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Gulf Stream

The Gulf Stream Golf Club was designed by architect Addison Mizner in built in 1924

The Gulf Stream Golf Club was designed by
architect Addison Mizner in built in 1924.

Within months after Paris Singer completed the Everglades Club in Palm Beach in 1919, he and other members purchased about two square miles of land for another golf club, 13 miles south along A1A. The Gulf Stream Golf Club was chartered in 1924, and the Town of Gulf Stream in 1925. Their names came from the Gulf Stream current, which flows nearest the Florida coast along Palm Beach County. Several Palm Beach architects were commissioned for houses: Maurice Fatio, Howard Major, John Volk, and Marion Sims Wyeth. Although the Palm Beach Times predicted the “possibility of a rather heavy exodus from Palm Beach to Gulf Stream,” both towns continued to grow. 

The town grew into a winter resort for the wealthy after brothers John Shaffer Phipps and Howard Phipps officially opened the Gulf Stream Polo Club in 1927. In 1938 the Gulf Stream School opened to educate residents’ children during the season.

The first rental units were built in 1940 at Jamaica Square, but gas rationing and travel restrictions kept half of them empty during World War II. Instead, about 280 beach watchers lived in barracks. Armed with pistols and rifles, these local volunteers patrolled the beaches all night on horses shipped in from Kansas by the Coast Guard, which leased the polo club’s stables to house the horses.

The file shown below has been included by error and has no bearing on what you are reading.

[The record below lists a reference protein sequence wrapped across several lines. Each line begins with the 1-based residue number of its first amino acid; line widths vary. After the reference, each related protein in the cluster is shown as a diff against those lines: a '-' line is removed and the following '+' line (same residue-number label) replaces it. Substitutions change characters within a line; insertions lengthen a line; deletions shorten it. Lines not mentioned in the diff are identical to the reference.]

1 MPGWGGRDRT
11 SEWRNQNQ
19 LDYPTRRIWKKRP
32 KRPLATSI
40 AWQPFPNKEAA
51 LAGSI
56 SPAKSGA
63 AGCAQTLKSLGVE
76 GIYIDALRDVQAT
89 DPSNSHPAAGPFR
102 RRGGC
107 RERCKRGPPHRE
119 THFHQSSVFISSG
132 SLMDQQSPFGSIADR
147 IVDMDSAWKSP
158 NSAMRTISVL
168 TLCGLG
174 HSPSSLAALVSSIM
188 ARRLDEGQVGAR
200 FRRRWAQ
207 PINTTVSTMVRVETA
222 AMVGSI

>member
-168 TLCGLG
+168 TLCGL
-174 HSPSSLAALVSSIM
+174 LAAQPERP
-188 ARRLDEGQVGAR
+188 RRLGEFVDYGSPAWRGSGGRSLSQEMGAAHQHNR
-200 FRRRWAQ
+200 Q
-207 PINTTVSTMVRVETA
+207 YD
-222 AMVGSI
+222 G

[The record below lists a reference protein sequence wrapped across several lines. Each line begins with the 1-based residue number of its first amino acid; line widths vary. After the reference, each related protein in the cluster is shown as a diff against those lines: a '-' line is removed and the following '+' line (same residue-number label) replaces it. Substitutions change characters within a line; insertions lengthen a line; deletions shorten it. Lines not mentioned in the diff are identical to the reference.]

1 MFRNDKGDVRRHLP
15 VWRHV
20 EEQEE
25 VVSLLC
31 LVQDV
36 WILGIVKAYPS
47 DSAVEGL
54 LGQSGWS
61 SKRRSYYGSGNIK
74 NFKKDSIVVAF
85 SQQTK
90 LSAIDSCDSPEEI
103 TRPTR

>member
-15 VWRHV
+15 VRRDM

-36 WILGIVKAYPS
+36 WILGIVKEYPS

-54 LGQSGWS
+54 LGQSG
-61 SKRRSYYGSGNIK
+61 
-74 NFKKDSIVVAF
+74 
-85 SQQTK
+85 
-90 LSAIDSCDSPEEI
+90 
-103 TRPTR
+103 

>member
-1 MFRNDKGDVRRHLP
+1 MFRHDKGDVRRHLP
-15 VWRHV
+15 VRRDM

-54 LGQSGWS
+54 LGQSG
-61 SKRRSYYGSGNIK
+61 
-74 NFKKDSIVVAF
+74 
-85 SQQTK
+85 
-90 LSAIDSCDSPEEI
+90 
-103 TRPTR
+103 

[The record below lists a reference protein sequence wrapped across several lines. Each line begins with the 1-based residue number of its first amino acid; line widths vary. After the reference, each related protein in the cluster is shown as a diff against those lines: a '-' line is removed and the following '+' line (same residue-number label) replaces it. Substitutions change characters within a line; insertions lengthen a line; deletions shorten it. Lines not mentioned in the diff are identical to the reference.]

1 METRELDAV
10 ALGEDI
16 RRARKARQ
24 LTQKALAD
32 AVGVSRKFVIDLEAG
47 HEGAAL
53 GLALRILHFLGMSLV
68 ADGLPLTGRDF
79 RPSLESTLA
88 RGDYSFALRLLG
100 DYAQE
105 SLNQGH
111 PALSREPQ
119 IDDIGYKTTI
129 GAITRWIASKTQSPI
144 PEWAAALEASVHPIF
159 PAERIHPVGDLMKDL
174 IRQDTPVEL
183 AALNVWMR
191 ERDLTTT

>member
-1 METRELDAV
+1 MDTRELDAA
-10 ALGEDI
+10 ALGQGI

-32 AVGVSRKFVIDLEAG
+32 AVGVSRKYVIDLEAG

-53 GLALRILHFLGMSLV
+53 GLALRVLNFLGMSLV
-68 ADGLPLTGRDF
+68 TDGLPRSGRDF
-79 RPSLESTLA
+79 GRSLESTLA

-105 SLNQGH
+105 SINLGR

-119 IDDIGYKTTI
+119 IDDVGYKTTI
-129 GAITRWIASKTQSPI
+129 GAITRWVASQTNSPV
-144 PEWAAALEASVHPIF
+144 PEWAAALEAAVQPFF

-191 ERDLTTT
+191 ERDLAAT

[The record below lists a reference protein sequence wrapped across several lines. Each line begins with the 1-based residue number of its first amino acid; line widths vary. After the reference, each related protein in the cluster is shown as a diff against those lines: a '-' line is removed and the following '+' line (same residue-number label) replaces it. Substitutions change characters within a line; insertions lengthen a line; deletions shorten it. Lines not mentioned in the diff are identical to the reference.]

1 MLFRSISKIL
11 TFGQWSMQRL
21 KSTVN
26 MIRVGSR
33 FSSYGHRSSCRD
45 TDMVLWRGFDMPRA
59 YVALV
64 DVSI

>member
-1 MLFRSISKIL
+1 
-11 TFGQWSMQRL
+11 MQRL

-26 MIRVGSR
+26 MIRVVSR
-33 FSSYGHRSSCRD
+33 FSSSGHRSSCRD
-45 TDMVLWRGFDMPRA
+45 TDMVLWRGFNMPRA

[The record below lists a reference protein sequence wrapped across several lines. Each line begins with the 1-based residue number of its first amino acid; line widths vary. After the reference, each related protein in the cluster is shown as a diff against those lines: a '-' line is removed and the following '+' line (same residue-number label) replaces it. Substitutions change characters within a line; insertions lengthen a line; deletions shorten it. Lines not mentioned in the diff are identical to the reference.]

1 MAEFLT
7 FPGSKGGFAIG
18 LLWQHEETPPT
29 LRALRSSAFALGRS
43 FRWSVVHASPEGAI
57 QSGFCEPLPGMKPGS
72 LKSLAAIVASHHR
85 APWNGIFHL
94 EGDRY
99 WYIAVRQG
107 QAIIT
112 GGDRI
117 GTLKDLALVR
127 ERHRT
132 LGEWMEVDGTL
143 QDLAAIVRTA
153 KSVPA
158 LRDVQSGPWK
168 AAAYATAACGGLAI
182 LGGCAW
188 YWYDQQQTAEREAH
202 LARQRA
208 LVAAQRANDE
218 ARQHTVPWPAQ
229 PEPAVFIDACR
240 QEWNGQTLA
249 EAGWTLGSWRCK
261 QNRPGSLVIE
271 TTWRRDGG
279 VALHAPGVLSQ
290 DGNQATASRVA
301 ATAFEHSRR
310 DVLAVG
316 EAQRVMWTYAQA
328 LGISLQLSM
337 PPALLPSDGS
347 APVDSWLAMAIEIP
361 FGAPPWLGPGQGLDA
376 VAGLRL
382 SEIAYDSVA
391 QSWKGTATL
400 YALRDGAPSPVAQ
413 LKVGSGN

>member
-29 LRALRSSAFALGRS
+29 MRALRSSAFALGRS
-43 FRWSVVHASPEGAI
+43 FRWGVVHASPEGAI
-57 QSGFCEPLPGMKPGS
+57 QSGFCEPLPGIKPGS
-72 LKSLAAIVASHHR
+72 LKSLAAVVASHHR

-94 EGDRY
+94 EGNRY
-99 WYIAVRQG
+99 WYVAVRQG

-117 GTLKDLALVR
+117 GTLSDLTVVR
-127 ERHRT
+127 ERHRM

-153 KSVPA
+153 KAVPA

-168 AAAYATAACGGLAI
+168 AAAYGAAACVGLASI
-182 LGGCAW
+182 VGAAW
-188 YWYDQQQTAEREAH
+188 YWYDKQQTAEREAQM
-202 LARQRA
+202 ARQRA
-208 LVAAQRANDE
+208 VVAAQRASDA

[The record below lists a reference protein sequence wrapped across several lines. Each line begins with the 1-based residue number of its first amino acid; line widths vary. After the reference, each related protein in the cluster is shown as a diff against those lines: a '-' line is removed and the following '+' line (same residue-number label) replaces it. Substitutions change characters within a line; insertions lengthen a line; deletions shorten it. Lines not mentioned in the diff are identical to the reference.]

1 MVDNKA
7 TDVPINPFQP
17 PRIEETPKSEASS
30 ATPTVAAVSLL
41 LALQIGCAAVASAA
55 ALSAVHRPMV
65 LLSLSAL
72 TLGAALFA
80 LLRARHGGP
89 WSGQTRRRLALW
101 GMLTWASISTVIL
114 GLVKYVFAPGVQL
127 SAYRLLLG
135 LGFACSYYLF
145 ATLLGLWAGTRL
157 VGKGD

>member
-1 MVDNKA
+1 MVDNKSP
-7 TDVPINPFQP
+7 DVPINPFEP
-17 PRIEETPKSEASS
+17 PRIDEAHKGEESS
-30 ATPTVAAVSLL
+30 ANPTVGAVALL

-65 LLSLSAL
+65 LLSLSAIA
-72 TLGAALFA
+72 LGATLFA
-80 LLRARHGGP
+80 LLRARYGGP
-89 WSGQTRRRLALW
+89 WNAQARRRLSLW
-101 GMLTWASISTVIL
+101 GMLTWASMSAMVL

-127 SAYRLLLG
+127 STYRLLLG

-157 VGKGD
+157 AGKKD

In 1946 Michael Phipps resurrected the fields; his family sold the polo grounds in the early 1960s. Philip Iglehart and eleven others moved the club to Lake Worth, where their descendants still play at the Gulfstream Polo Club, with its slightly modified name. 

Scenic route A1A through Gulf Stream is lined with Australian pine trees

Scenic route A1A through Gulf
Stream is lined with Australian
pine trees.

The state opened A1A in 1916 in this area, and, in the 1920s, planted Australian pines as a windbreak on both sides of the road from Jacksonville to Miami. The trees formed a canopy over A1A, which remains only in Gulf Stream. In 1992 the state designated the two-mile stretch as a historic and scenic highway, prohibiting the removal of healthy Australian pines. Another law in 1996 allowed the town to cultivate new plants to maintain their rows of more than 300 pines, although they are banned elsewhere as environmental hazards.

In the 2000 census, Gulf Stream ranked as the 11th highest-income locale in the United States. William F. Koch, Jr. has served as the city’s mayor since 1966.

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